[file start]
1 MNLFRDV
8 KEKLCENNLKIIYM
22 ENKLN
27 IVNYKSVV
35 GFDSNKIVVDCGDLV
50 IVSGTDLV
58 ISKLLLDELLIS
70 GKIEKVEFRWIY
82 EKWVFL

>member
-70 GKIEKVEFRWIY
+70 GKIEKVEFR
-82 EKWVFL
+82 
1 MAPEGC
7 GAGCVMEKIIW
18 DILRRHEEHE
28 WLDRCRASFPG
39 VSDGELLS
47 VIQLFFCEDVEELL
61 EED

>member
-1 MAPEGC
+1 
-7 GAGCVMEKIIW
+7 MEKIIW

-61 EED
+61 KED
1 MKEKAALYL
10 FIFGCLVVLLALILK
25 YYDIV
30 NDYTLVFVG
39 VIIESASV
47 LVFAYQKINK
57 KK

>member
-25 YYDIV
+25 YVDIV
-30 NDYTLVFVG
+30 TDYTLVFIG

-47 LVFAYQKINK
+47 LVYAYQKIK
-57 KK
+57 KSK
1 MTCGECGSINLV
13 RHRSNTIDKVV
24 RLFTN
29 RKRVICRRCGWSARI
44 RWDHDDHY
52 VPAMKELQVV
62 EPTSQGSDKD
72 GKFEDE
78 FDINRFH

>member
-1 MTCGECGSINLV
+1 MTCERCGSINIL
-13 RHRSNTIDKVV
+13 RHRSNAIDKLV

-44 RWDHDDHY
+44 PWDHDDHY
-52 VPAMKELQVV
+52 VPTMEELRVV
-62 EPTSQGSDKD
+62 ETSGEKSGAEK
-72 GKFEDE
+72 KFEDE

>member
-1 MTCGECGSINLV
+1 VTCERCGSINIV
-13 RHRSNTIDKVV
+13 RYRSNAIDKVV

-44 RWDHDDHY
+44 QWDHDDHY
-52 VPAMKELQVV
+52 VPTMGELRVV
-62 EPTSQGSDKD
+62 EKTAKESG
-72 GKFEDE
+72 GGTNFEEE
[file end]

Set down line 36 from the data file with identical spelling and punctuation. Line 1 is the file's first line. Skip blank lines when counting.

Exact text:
>member